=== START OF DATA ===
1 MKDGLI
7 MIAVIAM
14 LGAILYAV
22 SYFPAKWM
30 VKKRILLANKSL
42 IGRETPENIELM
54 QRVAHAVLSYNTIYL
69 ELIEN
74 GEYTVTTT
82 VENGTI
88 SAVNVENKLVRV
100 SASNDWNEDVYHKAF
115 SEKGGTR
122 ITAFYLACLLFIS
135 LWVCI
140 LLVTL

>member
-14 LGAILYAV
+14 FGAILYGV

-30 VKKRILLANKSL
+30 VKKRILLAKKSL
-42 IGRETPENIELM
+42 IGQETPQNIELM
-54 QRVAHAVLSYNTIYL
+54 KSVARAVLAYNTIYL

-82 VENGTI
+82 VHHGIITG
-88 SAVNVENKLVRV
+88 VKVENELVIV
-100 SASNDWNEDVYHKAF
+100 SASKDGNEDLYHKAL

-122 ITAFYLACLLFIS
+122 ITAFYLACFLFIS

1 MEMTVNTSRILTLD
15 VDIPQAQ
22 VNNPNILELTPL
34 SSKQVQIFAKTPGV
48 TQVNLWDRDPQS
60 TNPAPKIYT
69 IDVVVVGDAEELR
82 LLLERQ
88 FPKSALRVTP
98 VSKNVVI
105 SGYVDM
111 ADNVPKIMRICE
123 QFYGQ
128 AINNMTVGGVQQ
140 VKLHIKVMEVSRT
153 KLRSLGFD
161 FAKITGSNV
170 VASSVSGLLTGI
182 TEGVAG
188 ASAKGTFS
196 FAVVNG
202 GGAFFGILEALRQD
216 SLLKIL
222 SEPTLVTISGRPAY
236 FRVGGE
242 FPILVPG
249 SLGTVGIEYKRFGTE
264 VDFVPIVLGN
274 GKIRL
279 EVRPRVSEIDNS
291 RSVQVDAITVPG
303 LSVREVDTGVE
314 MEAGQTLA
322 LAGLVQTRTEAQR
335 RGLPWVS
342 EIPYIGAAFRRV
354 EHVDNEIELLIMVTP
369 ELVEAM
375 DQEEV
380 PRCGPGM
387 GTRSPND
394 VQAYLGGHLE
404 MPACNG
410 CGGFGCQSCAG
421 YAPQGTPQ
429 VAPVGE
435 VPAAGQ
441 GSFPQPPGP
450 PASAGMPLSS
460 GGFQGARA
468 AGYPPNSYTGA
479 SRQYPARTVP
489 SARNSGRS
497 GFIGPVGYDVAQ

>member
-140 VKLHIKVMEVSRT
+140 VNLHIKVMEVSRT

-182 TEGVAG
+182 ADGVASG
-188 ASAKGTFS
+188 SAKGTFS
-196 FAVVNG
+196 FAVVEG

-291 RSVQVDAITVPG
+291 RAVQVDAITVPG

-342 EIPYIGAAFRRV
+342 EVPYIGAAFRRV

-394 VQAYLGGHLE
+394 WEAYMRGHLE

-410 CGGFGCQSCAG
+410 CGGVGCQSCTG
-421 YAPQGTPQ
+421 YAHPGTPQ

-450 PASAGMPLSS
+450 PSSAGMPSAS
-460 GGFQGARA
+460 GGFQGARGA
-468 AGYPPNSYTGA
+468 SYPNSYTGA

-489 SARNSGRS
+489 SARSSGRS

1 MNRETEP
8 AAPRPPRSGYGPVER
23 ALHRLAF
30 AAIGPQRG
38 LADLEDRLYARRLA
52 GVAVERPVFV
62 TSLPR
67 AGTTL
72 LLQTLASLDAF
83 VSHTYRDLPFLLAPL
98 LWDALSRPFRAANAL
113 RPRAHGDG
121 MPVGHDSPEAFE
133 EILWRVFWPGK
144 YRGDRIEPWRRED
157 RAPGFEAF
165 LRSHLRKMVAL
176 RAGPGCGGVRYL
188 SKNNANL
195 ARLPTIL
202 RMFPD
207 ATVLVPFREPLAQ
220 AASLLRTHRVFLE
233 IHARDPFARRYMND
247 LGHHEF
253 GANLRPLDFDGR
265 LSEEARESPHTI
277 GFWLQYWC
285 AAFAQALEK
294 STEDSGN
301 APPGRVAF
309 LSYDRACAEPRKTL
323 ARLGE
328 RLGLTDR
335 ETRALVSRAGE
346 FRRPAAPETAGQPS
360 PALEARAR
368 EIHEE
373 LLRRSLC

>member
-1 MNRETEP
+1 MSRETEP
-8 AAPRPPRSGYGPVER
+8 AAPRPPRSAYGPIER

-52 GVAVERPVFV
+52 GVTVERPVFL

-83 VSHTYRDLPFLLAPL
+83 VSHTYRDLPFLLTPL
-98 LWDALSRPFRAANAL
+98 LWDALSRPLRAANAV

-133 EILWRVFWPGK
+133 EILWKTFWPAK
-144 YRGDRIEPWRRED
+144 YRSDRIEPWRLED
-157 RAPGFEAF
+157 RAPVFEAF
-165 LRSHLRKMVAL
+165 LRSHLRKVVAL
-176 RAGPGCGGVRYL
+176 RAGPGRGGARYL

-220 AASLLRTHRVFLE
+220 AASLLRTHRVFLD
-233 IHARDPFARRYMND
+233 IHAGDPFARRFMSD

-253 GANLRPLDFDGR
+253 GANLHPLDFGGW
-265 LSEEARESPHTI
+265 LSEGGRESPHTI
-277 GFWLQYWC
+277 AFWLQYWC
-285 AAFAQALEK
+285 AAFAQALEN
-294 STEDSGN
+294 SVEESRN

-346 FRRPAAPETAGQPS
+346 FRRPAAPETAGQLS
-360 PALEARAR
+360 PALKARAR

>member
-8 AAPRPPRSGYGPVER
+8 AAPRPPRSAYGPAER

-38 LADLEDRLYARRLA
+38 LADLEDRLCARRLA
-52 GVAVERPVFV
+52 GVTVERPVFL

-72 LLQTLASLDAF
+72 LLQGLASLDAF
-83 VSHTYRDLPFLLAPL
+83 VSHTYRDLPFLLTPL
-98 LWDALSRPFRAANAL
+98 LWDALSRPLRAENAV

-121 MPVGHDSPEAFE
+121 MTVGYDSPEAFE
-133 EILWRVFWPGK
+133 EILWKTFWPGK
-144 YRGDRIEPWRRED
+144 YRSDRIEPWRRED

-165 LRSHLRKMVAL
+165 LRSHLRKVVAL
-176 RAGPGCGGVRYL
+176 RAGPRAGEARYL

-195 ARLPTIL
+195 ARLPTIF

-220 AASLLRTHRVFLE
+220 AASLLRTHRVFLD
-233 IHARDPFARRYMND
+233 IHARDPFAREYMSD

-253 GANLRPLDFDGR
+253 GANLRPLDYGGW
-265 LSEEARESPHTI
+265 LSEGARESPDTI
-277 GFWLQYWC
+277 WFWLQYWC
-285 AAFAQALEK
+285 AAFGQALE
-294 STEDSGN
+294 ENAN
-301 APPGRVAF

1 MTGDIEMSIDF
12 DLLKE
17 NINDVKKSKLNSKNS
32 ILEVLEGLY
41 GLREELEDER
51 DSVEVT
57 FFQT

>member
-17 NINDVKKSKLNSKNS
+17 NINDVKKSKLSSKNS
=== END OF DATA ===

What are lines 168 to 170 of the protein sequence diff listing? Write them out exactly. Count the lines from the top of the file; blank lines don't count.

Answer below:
+144 YRSDRIEPWRLED
-157 RAPGFEAF
+157 RAPVFEAF